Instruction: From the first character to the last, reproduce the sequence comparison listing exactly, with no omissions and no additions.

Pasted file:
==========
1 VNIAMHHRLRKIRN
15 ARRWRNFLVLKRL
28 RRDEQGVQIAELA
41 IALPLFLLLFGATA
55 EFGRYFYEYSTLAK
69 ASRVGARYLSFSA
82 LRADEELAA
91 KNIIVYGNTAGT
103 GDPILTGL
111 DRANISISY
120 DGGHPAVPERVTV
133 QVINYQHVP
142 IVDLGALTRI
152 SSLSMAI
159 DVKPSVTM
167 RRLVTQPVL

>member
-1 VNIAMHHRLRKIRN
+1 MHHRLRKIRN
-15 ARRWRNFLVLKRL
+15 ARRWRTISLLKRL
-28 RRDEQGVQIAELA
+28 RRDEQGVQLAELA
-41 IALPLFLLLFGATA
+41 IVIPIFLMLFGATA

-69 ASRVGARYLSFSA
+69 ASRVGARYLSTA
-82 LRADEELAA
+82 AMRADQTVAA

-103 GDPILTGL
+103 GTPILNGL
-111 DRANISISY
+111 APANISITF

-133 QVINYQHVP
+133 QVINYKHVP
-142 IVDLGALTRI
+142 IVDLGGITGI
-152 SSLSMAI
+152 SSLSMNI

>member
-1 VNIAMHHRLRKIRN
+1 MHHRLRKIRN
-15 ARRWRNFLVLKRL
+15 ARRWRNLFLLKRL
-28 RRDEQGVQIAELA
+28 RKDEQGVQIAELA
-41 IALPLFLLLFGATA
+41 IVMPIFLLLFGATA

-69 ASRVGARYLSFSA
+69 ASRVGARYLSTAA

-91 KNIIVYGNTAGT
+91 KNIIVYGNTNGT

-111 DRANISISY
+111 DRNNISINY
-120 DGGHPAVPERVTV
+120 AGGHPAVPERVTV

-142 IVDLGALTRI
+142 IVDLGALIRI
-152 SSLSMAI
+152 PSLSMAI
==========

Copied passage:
1 VNIAMHHRLRKIRN
15 ARRWRNFLVLKRL
28 RRDEQGVQIAELA
41 IALPLFLLLFGATA
55 EFGRYFYEYSTLAK
69 ASRVGARYLSFSA
82 LRADEELAA
91 KNIIVYGNTAGT
103 GDPILTGL
111 DRANISISY
120 DGGHPAVPERVTV
133 QVINYQHVP
142 IVDLGALTRI
152 SSLSMAI
159 DVKPSVTM
167 RRLVTQPVL

>member
-1 VNIAMHHRLRKIRN
+1 MHHRLRKIRN
-15 ARRWRNFLVLKRL
+15 ARRWRTISLLKRL
-28 RRDEQGVQIAELA
+28 RRDEQGVQLAELA
-41 IALPLFLLLFGATA
+41 IVIPIFLMLFGATA

-69 ASRVGARYLSFSA
+69 ASRVGARYLSTA
-82 LRADEELAA
+82 AMRADQTVAA

-103 GDPILTGL
+103 GTPILNGL
-111 DRANISISY
+111 APANISITF

-133 QVINYQHVP
+133 QVINYKHVP
-142 IVDLGALTRI
+142 IVDLGGITGI
-152 SSLSMAI
+152 SSLSMNI

>member
-1 VNIAMHHRLRKIRN
+1 MHHRLRKIRN
-15 ARRWRNFLVLKRL
+15 ARRWRNLFLLKRL
-28 RRDEQGVQIAELA
+28 RKDEQGVQIAELA
-41 IALPLFLLLFGATA
+41 IVMPIFLLLFGATA

-69 ASRVGARYLSFSA
+69 ASRVGARYLSTAA

-91 KNIIVYGNTAGT
+91 KNIIVYGNTNGT

-111 DRANISISY
+111 DRNNISINY
-120 DGGHPAVPERVTV
+120 AGGHPAVPERVTV

-142 IVDLGALTRI
+142 IVDLGALIRI
-152 SSLSMAI
+152 PSLSMAI